Number three may be “just a number”, but your character as a player in this role is vital. I have always seen this role suited to an imposing batsman who can take the game by the scruff of the neck to call the game on his own terms. Cowan may have compromised his natural game to pursue this approach.

Ricky Ponting was a classic example. Hashim Amla and Jonathan Trott stand as the best modern day examples. Both have been playing a great deal longer than Cowan, but naturally their temperaments seem better suited. A number three is as good as an opener should one of the top two fall quickly, but it has a different mindset knowing there’s nine wickets in the shed and not ten.  Cowan may find himself being challenged to stay in the side.

Sadly after Cowan’s departure, Rogers logged in his maiden half-century but fell 13 runs into his partnership with Michael Clarke when an English game plan was executed. Rogers had a lapse in concentration and chipped a full delivery to Ian Bell at midwicket. He seemed to lose his composure when Watson departed.
A collapse commenced and it would be a familiar sight for us as Australian supporters to see more than five wickets down with the score below 200 runs, although luck has definitely not been on our side for this match. Reality check is this has been an issue for some time but hurt even more with the knowledge we had a good opening stand.

Michael Clarke’s had a forgettable Test match on a personal note. I do believe he will score plenty of runs this series but this was not his game. Beyond batting, he had a questionable game tactically, mostly regarding a change of ball on day three and a short sighted view in using our decision referrals. His innings brought 23 runs in an oddly conservative manner, and he was dismissed getting the faintest of edges to Matt Prior. Clarke reviewed this decision too and as a result we have lost all our referrals for the innings. It was a small victory to England with our referrals done, but a huge moment of play secured for them with Clarke dismissed.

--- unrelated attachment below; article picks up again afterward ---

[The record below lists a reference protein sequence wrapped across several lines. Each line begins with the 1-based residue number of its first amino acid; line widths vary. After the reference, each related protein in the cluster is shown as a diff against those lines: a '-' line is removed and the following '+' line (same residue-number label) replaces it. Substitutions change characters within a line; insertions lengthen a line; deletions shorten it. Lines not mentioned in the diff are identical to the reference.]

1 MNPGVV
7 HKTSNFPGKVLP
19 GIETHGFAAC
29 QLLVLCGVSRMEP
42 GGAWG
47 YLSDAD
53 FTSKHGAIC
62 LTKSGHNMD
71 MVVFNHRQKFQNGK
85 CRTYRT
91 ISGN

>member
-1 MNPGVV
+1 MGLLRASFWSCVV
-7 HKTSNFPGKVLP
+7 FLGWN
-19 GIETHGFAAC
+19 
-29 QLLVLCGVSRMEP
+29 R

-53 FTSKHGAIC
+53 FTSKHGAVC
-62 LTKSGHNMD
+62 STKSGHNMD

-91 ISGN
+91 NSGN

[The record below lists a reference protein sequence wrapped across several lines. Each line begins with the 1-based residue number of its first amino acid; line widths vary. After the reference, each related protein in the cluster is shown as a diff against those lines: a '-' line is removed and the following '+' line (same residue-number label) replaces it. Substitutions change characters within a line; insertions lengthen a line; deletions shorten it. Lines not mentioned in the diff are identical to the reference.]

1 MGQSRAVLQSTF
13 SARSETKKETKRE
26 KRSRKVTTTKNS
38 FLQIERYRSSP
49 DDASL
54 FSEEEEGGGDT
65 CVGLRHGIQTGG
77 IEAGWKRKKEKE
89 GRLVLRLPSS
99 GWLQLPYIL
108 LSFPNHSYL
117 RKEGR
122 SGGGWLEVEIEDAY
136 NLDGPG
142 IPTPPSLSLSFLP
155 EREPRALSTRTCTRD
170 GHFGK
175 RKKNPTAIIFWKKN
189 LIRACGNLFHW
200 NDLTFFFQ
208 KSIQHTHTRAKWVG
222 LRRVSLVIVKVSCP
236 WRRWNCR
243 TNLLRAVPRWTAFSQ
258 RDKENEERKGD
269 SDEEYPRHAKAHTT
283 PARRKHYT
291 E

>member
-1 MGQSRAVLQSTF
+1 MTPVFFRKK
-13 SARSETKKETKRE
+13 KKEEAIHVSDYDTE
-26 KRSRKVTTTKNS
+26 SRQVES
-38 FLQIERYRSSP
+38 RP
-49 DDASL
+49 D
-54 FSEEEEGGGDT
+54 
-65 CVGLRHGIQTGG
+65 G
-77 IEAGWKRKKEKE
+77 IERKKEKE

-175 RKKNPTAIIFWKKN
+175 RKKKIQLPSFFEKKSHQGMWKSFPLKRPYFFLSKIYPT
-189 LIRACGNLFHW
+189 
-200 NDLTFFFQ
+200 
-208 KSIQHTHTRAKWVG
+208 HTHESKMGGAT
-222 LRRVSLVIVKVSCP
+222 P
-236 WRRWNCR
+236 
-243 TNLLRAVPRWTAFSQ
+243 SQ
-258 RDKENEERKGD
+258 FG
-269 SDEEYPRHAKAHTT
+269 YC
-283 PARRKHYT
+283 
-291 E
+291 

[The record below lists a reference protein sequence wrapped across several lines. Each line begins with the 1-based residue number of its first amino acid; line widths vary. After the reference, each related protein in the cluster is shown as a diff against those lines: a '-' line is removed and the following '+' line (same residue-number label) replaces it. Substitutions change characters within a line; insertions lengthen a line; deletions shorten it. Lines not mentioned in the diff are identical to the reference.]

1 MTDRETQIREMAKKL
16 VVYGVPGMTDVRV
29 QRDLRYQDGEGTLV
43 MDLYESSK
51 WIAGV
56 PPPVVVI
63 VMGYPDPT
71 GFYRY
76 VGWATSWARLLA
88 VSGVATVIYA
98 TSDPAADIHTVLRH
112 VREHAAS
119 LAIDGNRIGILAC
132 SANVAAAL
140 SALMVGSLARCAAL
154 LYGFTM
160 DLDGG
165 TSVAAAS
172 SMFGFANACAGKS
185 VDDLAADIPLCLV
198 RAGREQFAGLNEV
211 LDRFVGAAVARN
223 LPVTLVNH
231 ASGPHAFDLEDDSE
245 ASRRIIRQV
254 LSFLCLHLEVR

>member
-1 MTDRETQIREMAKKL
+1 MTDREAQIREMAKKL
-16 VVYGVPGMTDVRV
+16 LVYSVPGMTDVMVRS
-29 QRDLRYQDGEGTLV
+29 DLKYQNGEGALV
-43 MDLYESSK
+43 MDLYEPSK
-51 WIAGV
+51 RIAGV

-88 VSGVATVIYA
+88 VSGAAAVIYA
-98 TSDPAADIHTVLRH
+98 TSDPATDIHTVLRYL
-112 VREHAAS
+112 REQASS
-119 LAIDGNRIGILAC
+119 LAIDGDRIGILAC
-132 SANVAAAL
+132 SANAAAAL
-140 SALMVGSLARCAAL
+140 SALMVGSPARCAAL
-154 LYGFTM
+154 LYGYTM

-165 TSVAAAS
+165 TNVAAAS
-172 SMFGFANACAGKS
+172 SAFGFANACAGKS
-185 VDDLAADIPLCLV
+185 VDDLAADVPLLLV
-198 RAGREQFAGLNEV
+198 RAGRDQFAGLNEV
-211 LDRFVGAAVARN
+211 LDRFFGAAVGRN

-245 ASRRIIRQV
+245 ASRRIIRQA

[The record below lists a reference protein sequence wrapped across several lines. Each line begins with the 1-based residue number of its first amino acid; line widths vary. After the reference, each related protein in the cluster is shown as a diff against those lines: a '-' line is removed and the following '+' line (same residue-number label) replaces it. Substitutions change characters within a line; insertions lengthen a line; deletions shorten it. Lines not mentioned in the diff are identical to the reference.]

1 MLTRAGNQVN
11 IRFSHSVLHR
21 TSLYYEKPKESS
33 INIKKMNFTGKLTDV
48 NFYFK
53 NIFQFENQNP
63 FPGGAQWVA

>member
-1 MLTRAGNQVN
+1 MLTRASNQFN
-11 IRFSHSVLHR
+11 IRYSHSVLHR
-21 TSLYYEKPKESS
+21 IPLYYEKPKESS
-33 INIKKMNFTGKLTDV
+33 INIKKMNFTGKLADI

Steven Smith (17) and Phillip Hughes (0) fell with 161 and 164 runs on the board. It was a nauseating sight seeing we’d lost six wickets for just 80 runs, whereas our openers had given us a foundation of 84 runs to pursue a historic run chase. Hughes was slightly unlucky in his departure. Again, that theme of luck comes up.

Hope is not lost, although history is showing England should win this, along with the obvious factor they won the days play.

Brad Haddin has 11* runs, while Ashton Agar is new to the crease having been moved ahead of Peter Siddle, Mitchell Starc and James Pattinson. Each and every one of these guys can bat and with 137 runs required, between the five of them that is a collection of roughly 28 runs each. It is definitely achievable and, as I wrote earlier, chasing down this target is about check points. It still applies for our final four wickets where there is no lack of batting ability, but Graeme Swann will be a handful.

I see the final day of play going one of two ways.

It will either be over quickly and England will take the win with a good margin. We have had an inability to put up a fight with the game on the line and if our team needs a moment of glory to embark on a new legacy, this is it. I reckon if it goes England’s way it will be wrapped up very quickly tomorrow.

The second result is that with some good application and an outlook that these runs are most definitely reachable, I tip our guys to chase down the runs. I still believe we can but the first two sessions will define this. It’s hard to be upbeat after the loss of our middle order yesterday but I have hope with our batting depth and that when broken down in chunks, this target can be achieved and victory can be seen. Optimism at its best, but what other choice do I have as a supporter?

Verdict: England won day four, securing the momentum in the final session of play.